Death is not the final enemy in Animal Man–the rationalization of death is. Morrison tells Buddy that he couldn’t possibly bring Ellen and the kids back, because “that wouldn’t be realistic”. But then he changes his mind. Why? Isn’t it because he recognizes that the “integrity” of Buddy’s march toward acceptance–his “developmental arc”–doesn’t make real suffering any easier to endure? Ultimately, Buddy’s desire to see his family again is the only “real” thing about him. And we owe it to ourselves to be kind to others, if it is in our power to help them… Who knows? They may turn out to be real. (just like Foxy…)

okay, now get ready ’cause it’s time to go

Spelunking for Apocalypse

Okay, I’ve been doing a lot of talking about Animal Man as a “narrative field” radiating out of the abyss–and it’s about time I dove in there(I’ll call out if I need you!)

These story arcs trace circles ’round a center that just ain’t there, so forget about taking the measurements–but if there’s a pi in the swirl, it’s “Ghosts of Stone”…

I know many of you have never come across this story, from Secret Origins #46(Dec 1989), so I’ll be as concrete here as I can!

It’s a JLA story…pencils by Curt Swan/inks & coloring by George Freeman.

The first page shows various figures in conflict with their own costumes. Black Canary. Martian Manhunter. Green Lantern. Aquaman. That crowd. Barry Allen’s suit is on the scene, but the Scarlet Speedster’s late to the party. That’s his schtick remember? A voice in a shimmering box says: “But first…tell me your story…”

Uh. Okay.

We cut to a scene in which ol’ Flash makes his excuses to Iris West–he’s all revved up for the first official meeting of the JLA. But when he pops his costume out of the magic ring, it bolts for the door, laughing all the way. Barry grabs a spare and takes off in pursuit. It’s a closed loop. The splash page awaits!

Green Lantern subdues the costumes and J’onnz figures out pretty quickly that they’ve been possessed by aliens! “Aw not aliens again!” Barry whines… Meanwhile, the captives bust loose and dive into the side of a mountain. The Flash vibrates in after them–and the story proper gets under way…

The mountain speaks in blue boxes–giving a sketchy account of its origin. “Born in the collision of warring continents…Traumatic birth frenzy…” Doesn’t sound like an origin to me–but what else is new? No one knows where consciousness comes from–and this rock is no exception. So there’s nothing at the core, but everything in the past few billion years or so–well, that’s a different story. With apologies to Prego, “it’s in there”. “All my days diaried in the lattice. Profound memory of stone coded in the lattice structure…Recorded in the defect lattice…”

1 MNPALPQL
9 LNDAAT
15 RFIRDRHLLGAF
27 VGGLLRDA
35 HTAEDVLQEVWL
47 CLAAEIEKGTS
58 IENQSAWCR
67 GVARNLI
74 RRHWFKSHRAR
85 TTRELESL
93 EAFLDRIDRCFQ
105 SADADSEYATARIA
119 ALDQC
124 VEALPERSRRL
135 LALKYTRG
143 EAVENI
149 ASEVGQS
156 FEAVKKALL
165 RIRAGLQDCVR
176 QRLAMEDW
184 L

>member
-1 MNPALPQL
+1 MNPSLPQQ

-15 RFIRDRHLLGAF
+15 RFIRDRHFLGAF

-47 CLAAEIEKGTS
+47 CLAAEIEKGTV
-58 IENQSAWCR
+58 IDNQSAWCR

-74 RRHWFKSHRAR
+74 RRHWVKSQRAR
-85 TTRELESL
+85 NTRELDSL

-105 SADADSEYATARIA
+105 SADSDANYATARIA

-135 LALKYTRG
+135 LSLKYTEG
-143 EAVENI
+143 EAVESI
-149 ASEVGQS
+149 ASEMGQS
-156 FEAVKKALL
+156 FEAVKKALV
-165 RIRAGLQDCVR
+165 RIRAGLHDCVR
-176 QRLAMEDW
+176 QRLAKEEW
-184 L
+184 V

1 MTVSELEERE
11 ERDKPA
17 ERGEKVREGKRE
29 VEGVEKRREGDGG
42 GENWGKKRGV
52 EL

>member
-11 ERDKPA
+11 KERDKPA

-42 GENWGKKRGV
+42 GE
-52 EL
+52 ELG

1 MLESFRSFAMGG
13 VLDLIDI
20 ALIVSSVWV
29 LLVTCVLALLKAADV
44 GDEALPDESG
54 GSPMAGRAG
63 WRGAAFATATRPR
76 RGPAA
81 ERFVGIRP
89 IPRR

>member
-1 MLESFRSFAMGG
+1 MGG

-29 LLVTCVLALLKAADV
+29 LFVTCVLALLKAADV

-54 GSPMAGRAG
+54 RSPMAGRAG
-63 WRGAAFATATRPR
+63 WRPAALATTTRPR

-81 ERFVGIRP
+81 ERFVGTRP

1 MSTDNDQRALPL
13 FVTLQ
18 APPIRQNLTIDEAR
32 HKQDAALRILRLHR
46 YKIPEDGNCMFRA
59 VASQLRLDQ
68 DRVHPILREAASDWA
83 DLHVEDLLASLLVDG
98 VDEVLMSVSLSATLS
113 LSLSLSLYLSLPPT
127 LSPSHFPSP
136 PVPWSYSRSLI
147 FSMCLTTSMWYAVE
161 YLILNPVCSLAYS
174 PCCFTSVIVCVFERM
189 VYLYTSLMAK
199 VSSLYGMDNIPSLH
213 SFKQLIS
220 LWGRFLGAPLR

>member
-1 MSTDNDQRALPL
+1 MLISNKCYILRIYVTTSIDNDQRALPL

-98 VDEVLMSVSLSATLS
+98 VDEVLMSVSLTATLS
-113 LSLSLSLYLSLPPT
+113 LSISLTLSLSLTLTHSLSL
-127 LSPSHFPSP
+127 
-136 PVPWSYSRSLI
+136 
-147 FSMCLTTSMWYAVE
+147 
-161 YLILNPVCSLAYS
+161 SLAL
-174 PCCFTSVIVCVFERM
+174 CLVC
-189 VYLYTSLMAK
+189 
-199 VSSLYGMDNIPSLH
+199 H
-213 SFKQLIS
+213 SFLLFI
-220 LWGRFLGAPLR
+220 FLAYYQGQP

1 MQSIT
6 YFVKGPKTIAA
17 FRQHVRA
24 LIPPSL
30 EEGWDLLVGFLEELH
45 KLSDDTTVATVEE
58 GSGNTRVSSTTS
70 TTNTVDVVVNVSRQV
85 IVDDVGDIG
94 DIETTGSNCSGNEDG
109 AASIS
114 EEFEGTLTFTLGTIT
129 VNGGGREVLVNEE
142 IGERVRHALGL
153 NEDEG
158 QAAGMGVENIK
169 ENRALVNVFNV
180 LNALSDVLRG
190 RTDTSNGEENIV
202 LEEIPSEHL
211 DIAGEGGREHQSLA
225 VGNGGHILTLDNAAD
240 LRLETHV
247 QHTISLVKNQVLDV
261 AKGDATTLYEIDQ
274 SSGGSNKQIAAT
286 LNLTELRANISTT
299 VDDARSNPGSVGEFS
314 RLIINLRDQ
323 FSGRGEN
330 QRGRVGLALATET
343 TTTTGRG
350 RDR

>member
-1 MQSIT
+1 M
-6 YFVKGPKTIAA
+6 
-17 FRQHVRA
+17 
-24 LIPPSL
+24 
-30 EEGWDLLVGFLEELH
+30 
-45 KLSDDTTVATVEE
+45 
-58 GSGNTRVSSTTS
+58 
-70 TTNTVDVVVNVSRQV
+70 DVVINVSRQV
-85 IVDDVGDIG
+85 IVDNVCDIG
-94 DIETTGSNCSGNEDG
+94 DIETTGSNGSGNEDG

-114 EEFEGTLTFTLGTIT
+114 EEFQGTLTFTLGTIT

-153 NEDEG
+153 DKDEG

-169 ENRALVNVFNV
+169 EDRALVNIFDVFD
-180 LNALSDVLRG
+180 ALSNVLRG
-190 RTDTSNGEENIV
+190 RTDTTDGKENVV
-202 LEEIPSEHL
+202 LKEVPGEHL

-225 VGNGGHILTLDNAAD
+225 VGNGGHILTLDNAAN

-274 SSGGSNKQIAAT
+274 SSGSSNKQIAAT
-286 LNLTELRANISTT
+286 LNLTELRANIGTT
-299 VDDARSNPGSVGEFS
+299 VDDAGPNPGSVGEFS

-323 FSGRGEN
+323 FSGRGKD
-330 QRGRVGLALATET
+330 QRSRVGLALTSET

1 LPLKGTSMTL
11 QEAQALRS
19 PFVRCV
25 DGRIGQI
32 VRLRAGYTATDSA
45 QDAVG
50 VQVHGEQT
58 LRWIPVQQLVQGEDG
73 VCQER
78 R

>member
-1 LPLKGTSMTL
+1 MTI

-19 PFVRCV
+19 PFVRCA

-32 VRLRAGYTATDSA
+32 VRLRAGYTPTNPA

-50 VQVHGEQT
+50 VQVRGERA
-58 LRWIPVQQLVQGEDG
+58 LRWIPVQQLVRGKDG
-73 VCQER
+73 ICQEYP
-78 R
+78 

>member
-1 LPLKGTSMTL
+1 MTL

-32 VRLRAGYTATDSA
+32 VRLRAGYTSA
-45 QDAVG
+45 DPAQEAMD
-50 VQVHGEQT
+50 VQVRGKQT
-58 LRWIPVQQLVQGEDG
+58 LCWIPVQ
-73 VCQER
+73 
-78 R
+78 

We watch as species rise and fall upon the earth, and a strange ship full of creatures lands… They die off and their vessel crumbles. “All the fleeting fragile lives… all of it recorded here and recreated in dynamic aural sculpture…”

“Vibration is the trigger”

The Flash finds he can’t take any more and extricates himself from the walls… This is the JLA and even at this early stage of their careers, they know aliens, and they know “giant silica macrochips”… Put these two things together and what do you get? Of course! The possesed costumes come in peace–they only want one last glimpse of their comrades who passed this way, so long ago. Dinah asks: “Will the canary cry do?” and lets loose. You may be sure it does the trick! The costumes fall to the ground. The Flash sums it up: “That’s all they wanted–just a moment to see their lost loved ones again. My God.”

Of course they move into the mountain and make it their home–wouldn’t you?

“Those brief radiant sparks that live and die… filled me with their noise and their haste…filled me with the brightness of their being, lit me like a lantern…all these echoing secret grottoes…and then they were gone… I often wonder what became of [them]… Now my heart lies empty, untenanted. And I grow old in the slow light of the stars… Sometimes some small creature will pass through me…activate the lattice memory with its ultrasound…and for a moment they are with me once more…burning brief candles of life…bright and splendid…flickering…long gone. Ghosts of stone.”

It’s sort of like “Till human voices wake us and we drown”, in reverse… And there you have it, friends–the cavern-mind of Grant Morrison! Ready to replay the stories echoing through its’ chambers for our pleasure–and his own…